7 Months In Prison: UK Court Declines Ekweremadu’s Bail Application Over EFCC Alleged Flight Risk Letter
Former Deputy Senate President, Ike Ekweremadu, will spend both the Christmas and New Year Day celebrations behind bars after his application for bail was refused at the Central Criminal Court a.k.a. Old Bailey Tuesday.
His application for “dismissal of charges” of conspiracy to facilitate organ harvesting of David Nwamini’s kidney was also thrown out alongside those of his wife, Beatrice and their daughter, Sonia.
By default, the Ekweremadus and co-defendant, Dr Obinna Obeta will now stand trial beginning on January 31. By then, Ekweremadu would have spent a little over seven months in prison since his arrest at Heathrow Airport on June 23. Like on Monday, Ekweremadu and Obeta attended the hearing via video links from their prisons, while Mrs. Ekweremadu was physically present. But Sonia wasn’t in court, having been excused due to her medical condition and ongoing dialysis.
In the bail application, the defence team argued that “he is a highly regarded well known public figure,” and also referenced the fact that he “attended COP 26 in this country and represented Nigeria” on climate change discussions, but the prosecution hammered on his being a flight risk. He told the court that Ekweremadu might take flight and not return to attend the trial if granted bail.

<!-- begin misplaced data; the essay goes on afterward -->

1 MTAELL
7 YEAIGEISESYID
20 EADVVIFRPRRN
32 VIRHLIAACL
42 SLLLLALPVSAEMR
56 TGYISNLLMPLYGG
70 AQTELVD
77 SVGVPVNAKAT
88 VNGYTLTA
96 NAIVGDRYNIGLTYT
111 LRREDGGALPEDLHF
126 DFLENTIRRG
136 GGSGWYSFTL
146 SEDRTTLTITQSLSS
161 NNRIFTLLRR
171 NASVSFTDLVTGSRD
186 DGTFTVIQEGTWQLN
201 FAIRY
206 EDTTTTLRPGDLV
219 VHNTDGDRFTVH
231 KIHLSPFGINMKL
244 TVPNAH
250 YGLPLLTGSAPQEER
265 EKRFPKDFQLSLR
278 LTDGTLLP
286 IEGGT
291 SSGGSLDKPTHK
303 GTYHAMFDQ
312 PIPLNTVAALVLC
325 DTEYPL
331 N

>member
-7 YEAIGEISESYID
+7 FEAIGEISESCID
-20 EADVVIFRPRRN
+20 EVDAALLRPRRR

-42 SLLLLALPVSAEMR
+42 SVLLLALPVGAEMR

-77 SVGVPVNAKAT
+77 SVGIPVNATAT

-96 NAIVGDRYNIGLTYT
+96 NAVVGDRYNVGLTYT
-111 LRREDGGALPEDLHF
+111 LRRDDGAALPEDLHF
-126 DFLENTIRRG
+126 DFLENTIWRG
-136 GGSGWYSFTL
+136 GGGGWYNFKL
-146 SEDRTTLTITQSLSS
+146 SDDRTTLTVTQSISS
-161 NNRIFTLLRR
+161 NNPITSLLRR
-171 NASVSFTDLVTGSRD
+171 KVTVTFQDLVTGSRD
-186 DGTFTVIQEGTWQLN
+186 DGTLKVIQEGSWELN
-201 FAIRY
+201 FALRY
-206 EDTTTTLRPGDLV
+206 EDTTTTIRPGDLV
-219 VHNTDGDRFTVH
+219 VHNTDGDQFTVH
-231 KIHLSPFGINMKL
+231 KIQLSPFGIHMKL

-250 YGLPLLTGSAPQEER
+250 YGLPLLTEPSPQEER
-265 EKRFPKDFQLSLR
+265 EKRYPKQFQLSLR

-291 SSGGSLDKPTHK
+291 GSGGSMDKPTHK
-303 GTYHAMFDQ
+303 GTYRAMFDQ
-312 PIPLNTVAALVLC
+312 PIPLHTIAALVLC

However, his barrister said he couldn’t do that nor leave his sick daughter and wife behind.
The defence went further in his argument, saying the Nigerian Ambassador to the United Kingdom, the Attorney General of the Federation and the Nigerian Bar Association gave character references for Ekweremadu and even asked the court to consider electronic tagging in order to monitor his movement. His defence also told the court that they had sureties and securities of nearly half a million pounds from 11 people, but the Recorder of London – judge – wasn’t swayed by the argument.
On his part the prosecutor cited a letter written to them by the Economic and Financial Crimes Commission (EFCC), on July 18, to back their grounds for opposing bail. After hearing from both sides of the bench, the Judge said: “I’m entirely satisfied there remains a flight risk,” especially “as the trial is just over a month away.” In view of that, his ruling was “this bail application is refused.”
In refusing the bail, the judge further said that Ekweremadu had three different passports on him when he was arrested. This, according to him, suggests that he could take flight to either the United Arab Emirates or St Kitts and Nevis if granted bail. In other words, implying that the Senator doesn’t necessarily have to run away to Nigeria.